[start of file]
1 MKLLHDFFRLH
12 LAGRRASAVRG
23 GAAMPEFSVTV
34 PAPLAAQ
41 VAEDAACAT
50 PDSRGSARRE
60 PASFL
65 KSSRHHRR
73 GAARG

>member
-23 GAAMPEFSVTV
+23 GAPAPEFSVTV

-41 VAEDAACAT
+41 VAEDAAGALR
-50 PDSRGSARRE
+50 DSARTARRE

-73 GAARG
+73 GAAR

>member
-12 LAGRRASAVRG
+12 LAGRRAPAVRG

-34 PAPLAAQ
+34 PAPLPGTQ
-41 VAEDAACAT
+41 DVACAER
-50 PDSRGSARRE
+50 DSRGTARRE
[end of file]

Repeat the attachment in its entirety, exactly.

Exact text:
1 MKLLHDFFRLH
12 LAGRRASAVRG
23 GAAMPEFSVTV
34 PAPLAAQ
41 VAEDAACAT
50 PDSRGSARRE
60 PASFL
65 KSSRHHRR
73 GAARG

>member
-23 GAAMPEFSVTV
+23 GAPAPEFSVTV

-41 VAEDAACAT
+41 VAEDAAGALR
-50 PDSRGSARRE
+50 DSARTARRE

-73 GAARG
+73 GAAR

>member
-12 LAGRRASAVRG
+12 LAGRRAPAVRG

-34 PAPLAAQ
+34 PAPLPGTQ
-41 VAEDAACAT
+41 DVACAER
-50 PDSRGSARRE
+50 DSRGTARRE